“Well, this is some family hike!”
Ben was indignant from the back seat that the family hike we had been planning for over a week for our Valentine’s Day outing was being missed by two members of our family.
Somehow the perfectly reasonable 10am leaving time had become not-so-reasonable to everyone involved, the result being that when the van pulled out of the driveway, we were short a couple of Chinos.
Pressing on, Taido and I did our best to convince Ben and Simon that we would still have a fun day, even if the misty morning was declaring otherwise with regards to weather.
We stopped an hour down the road to collect a picnic lunch and then we were off to walk the coast from Arbroath, a town I have heretofore only known as a stop on the train between Aberdeen and Edinburgh.
Fishermen were working out in the low tide when we arrived, and we quickly climbed above them to walk the cliffs over the North Sea.
The scale of the sea cliffs is almost impossible to perceive in photos but we were high enough up to make me a tiny bit nervous as the boys ran ahead of us.
The sound of the waves crashing on the rocks below drowned out my voice calling to them to slow down. However, the several miles of trail that run north of Arbroath are actually set further back from the cliff drops than other coastal walks we have done. The first two miles are even paved and there are easy steps down to the sea.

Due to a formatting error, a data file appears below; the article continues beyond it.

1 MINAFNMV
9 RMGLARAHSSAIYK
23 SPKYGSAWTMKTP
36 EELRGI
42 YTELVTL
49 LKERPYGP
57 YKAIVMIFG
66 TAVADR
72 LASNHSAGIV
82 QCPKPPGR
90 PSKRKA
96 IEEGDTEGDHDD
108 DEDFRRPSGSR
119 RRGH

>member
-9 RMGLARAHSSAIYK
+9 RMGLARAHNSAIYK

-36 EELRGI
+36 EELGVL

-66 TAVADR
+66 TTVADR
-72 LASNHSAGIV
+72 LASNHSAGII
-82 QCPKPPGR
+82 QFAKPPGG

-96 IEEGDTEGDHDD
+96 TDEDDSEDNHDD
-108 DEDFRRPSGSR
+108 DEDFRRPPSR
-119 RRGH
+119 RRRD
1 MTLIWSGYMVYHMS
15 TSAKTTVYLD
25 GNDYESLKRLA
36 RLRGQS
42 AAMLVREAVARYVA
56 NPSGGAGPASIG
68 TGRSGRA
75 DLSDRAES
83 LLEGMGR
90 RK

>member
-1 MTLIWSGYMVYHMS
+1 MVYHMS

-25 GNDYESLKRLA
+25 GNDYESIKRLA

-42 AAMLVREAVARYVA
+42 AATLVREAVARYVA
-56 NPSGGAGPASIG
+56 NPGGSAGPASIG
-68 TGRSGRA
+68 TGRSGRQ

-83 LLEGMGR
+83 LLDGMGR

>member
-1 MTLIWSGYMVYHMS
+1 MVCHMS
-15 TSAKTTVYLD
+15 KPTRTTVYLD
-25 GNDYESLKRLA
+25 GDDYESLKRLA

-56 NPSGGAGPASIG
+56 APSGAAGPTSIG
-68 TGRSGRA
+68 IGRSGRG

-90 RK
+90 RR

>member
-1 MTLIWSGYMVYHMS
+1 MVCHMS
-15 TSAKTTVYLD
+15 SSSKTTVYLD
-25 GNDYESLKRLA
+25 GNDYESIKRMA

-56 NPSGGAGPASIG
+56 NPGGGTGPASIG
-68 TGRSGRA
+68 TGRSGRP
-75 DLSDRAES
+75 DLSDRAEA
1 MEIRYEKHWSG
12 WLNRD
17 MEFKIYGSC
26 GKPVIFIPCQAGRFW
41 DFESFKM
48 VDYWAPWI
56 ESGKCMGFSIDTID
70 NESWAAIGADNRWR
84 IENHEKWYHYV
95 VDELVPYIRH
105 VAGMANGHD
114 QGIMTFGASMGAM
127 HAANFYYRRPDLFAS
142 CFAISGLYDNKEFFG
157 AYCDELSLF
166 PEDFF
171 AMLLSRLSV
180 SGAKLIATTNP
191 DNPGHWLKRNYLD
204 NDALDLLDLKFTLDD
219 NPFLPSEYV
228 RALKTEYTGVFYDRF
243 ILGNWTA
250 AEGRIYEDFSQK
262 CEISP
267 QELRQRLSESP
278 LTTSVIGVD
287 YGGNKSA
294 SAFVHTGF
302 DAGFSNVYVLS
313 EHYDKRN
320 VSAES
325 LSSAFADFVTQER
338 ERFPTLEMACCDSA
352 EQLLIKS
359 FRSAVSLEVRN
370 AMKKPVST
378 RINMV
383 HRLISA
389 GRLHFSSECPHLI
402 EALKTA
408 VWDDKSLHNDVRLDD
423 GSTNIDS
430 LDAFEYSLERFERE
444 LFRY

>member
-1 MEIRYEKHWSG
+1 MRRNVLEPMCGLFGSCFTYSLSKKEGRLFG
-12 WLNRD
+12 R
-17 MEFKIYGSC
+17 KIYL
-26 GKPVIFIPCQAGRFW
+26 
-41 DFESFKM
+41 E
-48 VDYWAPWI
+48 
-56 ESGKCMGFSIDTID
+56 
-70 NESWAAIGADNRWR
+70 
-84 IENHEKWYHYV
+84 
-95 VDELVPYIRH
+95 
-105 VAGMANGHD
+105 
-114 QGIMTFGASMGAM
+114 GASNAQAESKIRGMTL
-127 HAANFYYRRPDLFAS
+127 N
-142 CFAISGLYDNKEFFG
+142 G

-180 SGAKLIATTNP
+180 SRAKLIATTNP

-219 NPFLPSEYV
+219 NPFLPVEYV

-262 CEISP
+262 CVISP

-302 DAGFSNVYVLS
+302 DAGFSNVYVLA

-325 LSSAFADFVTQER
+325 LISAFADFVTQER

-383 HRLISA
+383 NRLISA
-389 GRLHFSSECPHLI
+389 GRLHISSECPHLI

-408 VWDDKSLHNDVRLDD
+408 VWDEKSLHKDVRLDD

For the most part the boys forgot about their siblings not being along. They ran along the rocky shoreline when the trail dipped down to the bay, stopping now and then for a shell or a bit of sea glass.
The drizzle that we had driven down in was replaced by the usual cold, wet air but as long as we were walking I was warm. And I am always grateful when it’s not raining.
When we reached Auchmithie, we found a playground where we sat and gobbled up our sandwiches, followed with thermos cups full of gloriously hot tea. Even a short stop in the cold air makes me feel a bit stiff when we start walking again, but I was glad to move to warm back up after lunch.
On the way back we saw folks in kayaks just below the cliffs. I shivered at the thought of being out on the sea where the icy water could splash me. It made me tired to watch them struggle against the waves.
The boys ran most of the way back, reaching the car well before me. (always) We made a couple more stops in Arbroath before heading back up to Aberdeen, one to see the Arbroath Abbey and another to get a taste of the famous Arbroath Smokies. You can buy this delectable smoked fish right near the harbor, not far from where it is caught and prepared. We even took some home to Cole and Mary Polly.
Now when I take the train south from Aberdeen, I will watch more closely when we roll through Arbroath for a glimpse of this trail and for the fisherman who are bringing in the catch for the day.
And this is part of what I love about exploring Scotland this way,
bit by bit on foot.
I feel I am collecting it in my heart, like pieces of a puzzle.
Memories strung across a map.
Meaning given to town names that a year ago I did not know how to pronounce.
I cannot wait to see what we will find next.
You can see more photos from our day out in Arbroath in the Photo Story on Google.